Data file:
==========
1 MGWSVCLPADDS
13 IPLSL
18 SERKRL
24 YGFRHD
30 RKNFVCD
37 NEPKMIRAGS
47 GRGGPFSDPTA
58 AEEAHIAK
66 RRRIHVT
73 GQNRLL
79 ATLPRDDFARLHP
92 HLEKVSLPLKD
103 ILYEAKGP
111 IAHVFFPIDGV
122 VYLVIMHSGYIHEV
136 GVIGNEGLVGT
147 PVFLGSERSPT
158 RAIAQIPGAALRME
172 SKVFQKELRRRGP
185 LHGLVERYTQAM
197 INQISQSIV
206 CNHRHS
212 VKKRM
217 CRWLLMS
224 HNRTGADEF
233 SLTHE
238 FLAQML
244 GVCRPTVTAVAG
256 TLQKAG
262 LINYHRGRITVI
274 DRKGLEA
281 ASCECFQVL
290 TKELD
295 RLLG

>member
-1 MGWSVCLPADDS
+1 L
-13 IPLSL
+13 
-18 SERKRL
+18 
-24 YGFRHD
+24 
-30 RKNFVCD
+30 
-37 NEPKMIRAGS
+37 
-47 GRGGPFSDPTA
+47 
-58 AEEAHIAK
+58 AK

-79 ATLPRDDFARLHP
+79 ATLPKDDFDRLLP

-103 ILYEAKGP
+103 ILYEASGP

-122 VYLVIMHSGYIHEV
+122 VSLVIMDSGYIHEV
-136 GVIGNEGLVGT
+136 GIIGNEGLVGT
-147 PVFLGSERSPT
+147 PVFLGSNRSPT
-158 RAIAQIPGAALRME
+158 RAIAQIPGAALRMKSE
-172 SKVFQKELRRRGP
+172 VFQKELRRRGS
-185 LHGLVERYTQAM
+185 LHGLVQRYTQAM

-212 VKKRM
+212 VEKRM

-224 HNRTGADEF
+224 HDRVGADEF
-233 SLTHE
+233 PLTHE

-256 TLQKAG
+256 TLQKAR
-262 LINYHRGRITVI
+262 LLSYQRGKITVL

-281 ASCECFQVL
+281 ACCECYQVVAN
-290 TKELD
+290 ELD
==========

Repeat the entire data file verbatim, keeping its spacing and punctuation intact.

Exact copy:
1 MGWSVCLPADDS
13 IPLSL
18 SERKRL
24 YGFRHD
30 RKNFVCD
37 NEPKMIRAGS
47 GRGGPFSDPTA
58 AEEAHIAK
66 RRRIHVT
73 GQNRLL
79 ATLPRDDFARLHP
92 HLEKVSLPLKD
103 ILYEAKGP
111 IAHVFFPIDGV
122 VYLVIMHSGYIHEV
136 GVIGNEGLVGT
147 PVFLGSERSPT
158 RAIAQIPGAALRME
172 SKVFQKELRRRGP
185 LHGLVERYTQAM
197 INQISQSIV
206 CNHRHS
212 VKKRM
217 CRWLLMS
224 HNRTGADEF
233 SLTHE
238 FLAQML
244 GVCRPTVTAVAG
256 TLQKAG
262 LINYHRGRITVI
274 DRKGLEA
281 ASCECFQVL
290 TKELD
295 RLLG

>member
-1 MGWSVCLPADDS
+1 L
-13 IPLSL
+13 
-18 SERKRL
+18 
-24 YGFRHD
+24 
-30 RKNFVCD
+30 
-37 NEPKMIRAGS
+37 
-47 GRGGPFSDPTA
+47 
-58 AEEAHIAK
+58 AK

-79 ATLPRDDFARLHP
+79 ATLPKDDFDRLLP

-103 ILYEAKGP
+103 ILYEASGP

-122 VYLVIMHSGYIHEV
+122 VSLVIMDSGYIHEV
-136 GVIGNEGLVGT
+136 GIIGNEGLVGT
-147 PVFLGSERSPT
+147 PVFLGSNRSPT
-158 RAIAQIPGAALRME
+158 RAIAQIPGAALRMKSE
-172 SKVFQKELRRRGP
+172 VFQKELRRRGS
-185 LHGLVERYTQAM
+185 LHGLVQRYTQAM

-212 VKKRM
+212 VEKRM

-224 HNRTGADEF
+224 HDRVGADEF
-233 SLTHE
+233 PLTHE

-256 TLQKAG
+256 TLQKAR
-262 LINYHRGRITVI
+262 LLSYQRGKITVL

-281 ASCECFQVL
+281 ACCECYQVVAN
-290 TKELD
+290 ELD